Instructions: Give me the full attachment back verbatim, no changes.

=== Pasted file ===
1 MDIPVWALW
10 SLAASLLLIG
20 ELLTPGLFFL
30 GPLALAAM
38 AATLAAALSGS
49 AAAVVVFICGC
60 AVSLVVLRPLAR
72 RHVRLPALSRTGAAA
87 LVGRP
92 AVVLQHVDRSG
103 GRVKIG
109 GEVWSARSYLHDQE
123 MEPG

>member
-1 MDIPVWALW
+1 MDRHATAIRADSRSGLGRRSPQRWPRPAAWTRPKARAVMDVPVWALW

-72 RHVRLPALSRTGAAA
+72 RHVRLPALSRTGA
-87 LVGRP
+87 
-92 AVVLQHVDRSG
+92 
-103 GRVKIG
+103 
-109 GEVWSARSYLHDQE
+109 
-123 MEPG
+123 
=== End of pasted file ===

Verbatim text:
1 MDIPVWALW
10 SLAASLLLIG
20 ELLTPGLFFL
30 GPLALAAM
38 AATLAAALSGS
49 AAAVVVFICGC
60 AVSLVVLRPLAR
72 RHVRLPALSRTGAAA
87 LVGRP
92 AVVLQHVDRSG
103 GRVKIG
109 GEVWSARSYLHDQE
123 MEPG

>member
-1 MDIPVWALW
+1 MDRHATAIRADSRSGLGRRSPQRWPRPAAWTRPKARAVMDVPVWALW

-72 RHVRLPALSRTGAAA
+72 RHVRLPALSRTGA
-87 LVGRP
+87 
-92 AVVLQHVDRSG
+92 
-103 GRVKIG
+103 
-109 GEVWSARSYLHDQE
+109 
-123 MEPG
+123 